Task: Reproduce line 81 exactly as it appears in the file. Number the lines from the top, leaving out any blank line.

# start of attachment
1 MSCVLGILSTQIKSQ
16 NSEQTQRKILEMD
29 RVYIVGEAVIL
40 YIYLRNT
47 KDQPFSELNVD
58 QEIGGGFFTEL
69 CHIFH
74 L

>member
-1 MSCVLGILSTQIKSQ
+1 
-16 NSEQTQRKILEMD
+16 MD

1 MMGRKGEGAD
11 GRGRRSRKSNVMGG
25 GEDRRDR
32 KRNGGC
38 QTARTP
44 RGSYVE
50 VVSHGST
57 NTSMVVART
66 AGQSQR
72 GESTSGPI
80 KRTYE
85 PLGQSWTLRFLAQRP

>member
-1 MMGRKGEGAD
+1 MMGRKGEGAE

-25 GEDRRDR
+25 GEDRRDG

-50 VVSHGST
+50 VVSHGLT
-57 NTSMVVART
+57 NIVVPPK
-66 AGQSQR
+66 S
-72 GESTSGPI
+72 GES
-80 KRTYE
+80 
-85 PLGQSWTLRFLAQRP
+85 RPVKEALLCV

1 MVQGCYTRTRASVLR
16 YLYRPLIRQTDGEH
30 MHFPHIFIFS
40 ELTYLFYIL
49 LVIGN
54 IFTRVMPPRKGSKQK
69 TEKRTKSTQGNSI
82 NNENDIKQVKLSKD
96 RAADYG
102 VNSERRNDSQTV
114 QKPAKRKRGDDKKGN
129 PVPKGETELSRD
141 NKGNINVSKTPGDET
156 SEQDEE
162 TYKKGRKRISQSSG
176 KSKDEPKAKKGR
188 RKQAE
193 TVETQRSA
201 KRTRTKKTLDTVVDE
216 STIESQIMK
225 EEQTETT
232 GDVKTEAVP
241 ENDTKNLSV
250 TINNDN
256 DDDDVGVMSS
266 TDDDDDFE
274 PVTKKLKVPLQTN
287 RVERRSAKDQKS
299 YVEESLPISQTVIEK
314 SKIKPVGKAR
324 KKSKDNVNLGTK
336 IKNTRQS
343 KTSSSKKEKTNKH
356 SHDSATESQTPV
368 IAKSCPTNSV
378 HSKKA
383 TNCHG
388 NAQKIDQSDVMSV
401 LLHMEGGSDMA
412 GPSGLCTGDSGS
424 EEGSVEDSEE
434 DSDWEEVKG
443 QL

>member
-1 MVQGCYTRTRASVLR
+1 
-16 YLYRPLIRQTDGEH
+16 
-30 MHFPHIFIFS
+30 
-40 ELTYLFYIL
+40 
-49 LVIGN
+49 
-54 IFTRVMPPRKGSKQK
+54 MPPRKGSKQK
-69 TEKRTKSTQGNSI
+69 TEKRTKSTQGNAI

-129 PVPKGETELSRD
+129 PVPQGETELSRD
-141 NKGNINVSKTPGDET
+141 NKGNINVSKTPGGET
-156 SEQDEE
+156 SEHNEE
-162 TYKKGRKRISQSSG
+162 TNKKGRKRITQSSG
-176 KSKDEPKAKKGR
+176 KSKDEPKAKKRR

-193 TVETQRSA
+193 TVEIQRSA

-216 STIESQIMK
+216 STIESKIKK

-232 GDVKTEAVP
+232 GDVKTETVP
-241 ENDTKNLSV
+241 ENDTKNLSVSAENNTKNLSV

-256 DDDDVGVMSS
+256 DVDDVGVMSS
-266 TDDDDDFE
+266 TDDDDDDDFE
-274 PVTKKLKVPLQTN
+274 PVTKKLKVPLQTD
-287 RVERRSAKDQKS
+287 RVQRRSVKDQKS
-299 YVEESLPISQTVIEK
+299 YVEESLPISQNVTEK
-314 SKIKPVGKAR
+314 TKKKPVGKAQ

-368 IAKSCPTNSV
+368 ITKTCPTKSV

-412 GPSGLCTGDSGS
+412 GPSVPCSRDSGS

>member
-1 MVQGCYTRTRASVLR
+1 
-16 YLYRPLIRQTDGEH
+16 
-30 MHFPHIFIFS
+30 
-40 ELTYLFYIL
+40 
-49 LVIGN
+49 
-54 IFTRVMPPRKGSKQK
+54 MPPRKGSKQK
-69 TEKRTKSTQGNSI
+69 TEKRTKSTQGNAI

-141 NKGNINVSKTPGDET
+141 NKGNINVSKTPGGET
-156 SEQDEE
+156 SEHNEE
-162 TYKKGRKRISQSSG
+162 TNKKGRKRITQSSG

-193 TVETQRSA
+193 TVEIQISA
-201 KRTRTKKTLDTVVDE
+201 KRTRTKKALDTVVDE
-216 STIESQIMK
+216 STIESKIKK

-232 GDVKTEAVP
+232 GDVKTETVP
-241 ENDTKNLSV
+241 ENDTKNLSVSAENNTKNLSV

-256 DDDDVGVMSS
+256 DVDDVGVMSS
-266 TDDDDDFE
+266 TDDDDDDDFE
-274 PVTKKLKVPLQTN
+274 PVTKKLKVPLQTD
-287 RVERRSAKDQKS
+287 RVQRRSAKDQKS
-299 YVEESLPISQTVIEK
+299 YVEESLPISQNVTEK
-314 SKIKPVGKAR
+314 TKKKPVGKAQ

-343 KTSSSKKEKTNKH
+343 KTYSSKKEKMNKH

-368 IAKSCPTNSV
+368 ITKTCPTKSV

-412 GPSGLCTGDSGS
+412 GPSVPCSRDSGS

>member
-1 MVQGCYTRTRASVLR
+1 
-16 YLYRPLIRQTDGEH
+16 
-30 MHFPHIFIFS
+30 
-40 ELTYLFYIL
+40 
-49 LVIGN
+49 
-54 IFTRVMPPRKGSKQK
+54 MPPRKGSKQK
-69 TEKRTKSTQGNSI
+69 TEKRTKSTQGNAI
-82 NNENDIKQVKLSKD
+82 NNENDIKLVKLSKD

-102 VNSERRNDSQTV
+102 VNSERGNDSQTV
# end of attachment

401 LLHMEGGSDMA